Most people would agree that since the dawn of the Industrial Revolution, the relentless march of technology has – in an overwhelming majority of cases – come at the expense of the natural world that we inhabit. The world’s addiction to fossil fuels has been identified as a major cause of global warming. The rise of industrial agriculture continues to threaten natural ecosystems across the world, and precious wildlife – including South Africa’s dwindling rhino populations – are forced into smaller and smaller areas to make room for production expansion.
But today, we live in the Digital Age – sometimes referred to as the Fourth Industrial Revolution. We also live in a time when people are more aware than ever of the impact humanity is having on the planet and its other residents, and innovative technologies are emerging that promise to help turn the tide against the ecological issues caused by their predecessors. Here are just three of the most promising of these technologies, now making waves in the world of conservation.
The Internet of Things (IoT)
A growing reality is that everything, from your smartphone and your home assistant, to your watch and your fridge, is connected to the internet. This all-encompassing connectivity is collectively referred to as The Internet of Things, and it’s changing just about everything about how we interact with technology – and conduct conservation.
Sensors, connected cameras, drones and more – essential IoT tools in many sectors, from agriculture to retail – gather, process and deliver information in real-time over the cloud, making them indispensable in collecting data for a variety of conservation activities. Just consider the technology being used by The Bee Corp.: tiny solar-powered sensors that are able to keep track of, and report back on, the health of individual bee hives. This approach is keeping honey farmers productive and helping address the worrying trend of Colony Collapse Disorder, which threatens bee populations around the world. Also consider the connected sensors that help biologists track the movements of animal populations around the globe – from whales to geese, turtles to wildebeest, and everything in between.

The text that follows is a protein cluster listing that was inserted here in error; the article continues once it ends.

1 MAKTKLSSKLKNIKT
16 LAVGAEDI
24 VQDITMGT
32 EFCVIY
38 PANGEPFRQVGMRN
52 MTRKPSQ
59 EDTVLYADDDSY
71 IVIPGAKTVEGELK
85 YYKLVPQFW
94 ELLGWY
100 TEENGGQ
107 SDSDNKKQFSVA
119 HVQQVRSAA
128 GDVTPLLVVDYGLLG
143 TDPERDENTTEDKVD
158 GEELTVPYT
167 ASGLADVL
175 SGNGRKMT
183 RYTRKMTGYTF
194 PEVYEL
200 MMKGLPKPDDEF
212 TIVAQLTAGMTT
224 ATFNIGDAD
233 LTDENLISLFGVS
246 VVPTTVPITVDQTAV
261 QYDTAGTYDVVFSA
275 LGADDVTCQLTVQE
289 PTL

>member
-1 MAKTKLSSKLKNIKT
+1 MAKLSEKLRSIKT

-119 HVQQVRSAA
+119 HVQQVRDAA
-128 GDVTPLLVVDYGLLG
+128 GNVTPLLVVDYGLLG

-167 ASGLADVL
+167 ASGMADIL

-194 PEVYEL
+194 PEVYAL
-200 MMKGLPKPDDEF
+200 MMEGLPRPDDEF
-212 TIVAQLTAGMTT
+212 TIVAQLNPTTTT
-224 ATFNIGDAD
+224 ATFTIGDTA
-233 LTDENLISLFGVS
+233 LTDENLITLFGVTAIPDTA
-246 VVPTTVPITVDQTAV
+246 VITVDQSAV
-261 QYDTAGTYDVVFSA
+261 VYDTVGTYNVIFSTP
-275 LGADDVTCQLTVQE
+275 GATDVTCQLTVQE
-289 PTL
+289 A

Sensors embedded in rhino horn have even been used to track and better understand the black-market supply chain that sees this precious commodity move across the world unnoticed. With a little creative thinking, there’s no end to the potential benefits that IoT devices could bring to the fight for ecological conservation.
DNA and Bio-Engineering
Advances in DNA technology have gone a long way in helping scientists understand genetic diversity on earth in an effort to protect our fauna and flora. But they are also presenting us with some fascinating solutions when it comes to many diverse conservation- and sustainability-related issues.
The advent of genetic modification has given rise to agricultural crops that require less water, less labour, and are more resistant to pests. They are even giving certain foods added nutritional value to combat nutrient deficiencies in the developing world – as in the case of so-called “Golden Rice.”